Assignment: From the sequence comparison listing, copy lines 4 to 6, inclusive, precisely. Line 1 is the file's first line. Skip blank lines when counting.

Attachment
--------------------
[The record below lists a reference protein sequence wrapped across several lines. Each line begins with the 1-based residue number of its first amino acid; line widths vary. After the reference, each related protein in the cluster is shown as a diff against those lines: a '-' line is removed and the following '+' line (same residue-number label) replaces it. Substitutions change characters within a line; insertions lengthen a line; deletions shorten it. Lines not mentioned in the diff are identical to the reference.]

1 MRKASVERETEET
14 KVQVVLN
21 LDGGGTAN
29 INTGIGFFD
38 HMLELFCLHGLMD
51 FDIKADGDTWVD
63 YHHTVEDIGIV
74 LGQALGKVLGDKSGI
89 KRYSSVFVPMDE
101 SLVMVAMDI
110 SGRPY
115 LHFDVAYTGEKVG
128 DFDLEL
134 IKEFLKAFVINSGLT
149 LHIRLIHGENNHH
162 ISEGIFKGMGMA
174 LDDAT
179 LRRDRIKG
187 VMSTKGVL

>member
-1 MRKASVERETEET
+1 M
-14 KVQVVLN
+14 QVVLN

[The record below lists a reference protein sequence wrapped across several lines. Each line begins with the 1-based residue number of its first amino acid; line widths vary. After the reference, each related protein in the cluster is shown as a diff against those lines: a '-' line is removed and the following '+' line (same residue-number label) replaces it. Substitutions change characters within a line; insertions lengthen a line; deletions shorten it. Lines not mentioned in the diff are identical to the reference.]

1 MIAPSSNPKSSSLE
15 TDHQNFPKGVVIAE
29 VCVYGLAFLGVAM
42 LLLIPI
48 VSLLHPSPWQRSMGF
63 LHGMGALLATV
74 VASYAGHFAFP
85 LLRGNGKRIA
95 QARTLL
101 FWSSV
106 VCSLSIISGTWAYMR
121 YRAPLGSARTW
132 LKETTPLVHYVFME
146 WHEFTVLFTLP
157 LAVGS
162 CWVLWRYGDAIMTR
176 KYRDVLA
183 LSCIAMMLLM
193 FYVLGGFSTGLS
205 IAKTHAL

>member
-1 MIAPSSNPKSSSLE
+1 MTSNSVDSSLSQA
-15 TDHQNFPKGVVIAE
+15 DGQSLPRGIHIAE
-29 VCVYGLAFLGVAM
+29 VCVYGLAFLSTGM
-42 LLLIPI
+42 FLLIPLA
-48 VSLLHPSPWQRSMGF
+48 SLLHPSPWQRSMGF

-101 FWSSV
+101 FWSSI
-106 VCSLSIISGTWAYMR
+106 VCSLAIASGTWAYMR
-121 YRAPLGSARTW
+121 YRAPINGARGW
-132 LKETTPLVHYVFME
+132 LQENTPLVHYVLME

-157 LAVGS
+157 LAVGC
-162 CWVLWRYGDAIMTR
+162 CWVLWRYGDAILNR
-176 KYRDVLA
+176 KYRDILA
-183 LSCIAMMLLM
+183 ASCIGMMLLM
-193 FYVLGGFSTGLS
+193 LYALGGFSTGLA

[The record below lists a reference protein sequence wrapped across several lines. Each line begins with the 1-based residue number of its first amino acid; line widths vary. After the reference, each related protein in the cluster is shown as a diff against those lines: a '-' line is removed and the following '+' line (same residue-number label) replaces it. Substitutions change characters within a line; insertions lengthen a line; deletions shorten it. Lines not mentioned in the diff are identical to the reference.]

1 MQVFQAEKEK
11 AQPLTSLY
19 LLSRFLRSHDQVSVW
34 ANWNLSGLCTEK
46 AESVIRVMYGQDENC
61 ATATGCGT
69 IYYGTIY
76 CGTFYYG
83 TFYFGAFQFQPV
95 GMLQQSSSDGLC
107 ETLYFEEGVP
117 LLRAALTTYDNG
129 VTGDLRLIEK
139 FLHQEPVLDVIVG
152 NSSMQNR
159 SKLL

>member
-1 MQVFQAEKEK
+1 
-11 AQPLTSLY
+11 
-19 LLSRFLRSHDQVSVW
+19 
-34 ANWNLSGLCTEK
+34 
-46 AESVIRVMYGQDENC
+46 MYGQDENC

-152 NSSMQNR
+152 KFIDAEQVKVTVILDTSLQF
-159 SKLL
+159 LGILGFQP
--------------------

21 LDGGGTAN
29 INTGIGFFD
38 HMLELFCLHGLMD